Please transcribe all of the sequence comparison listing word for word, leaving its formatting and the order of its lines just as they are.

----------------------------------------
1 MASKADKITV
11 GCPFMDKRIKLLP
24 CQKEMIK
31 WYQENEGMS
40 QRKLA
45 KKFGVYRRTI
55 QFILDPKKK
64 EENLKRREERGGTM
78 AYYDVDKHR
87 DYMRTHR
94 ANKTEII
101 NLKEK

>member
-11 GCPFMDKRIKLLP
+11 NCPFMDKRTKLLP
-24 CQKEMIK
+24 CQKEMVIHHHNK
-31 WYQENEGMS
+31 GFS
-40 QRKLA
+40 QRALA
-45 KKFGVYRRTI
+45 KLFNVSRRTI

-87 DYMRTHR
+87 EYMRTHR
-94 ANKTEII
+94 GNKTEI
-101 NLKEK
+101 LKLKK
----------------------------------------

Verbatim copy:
1 MASKADKITV
11 GCPFMDKRIKLLP
24 CQKEMIK
31 WYQENEGMS
40 QRKLA
45 KKFGVYRRTI
55 QFILDPKKK
64 EENLKRREERGGTM
78 AYYDVDKHR
87 DYMRTHR
94 ANKTEII
101 NLKEK

>member
-11 GCPFMDKRIKLLP
+11 NCPFMDKRTKLLP
-24 CQKEMIK
+24 CQKEMVIHHHNK
-31 WYQENEGMS
+31 GFS
-40 QRKLA
+40 QRALA
-45 KKFGVYRRTI
+45 KLFNVSRRTI

-87 DYMRTHR
+87 EYMRTHR
-94 ANKTEII
+94 GNKTEI
-101 NLKEK
+101 LKLKK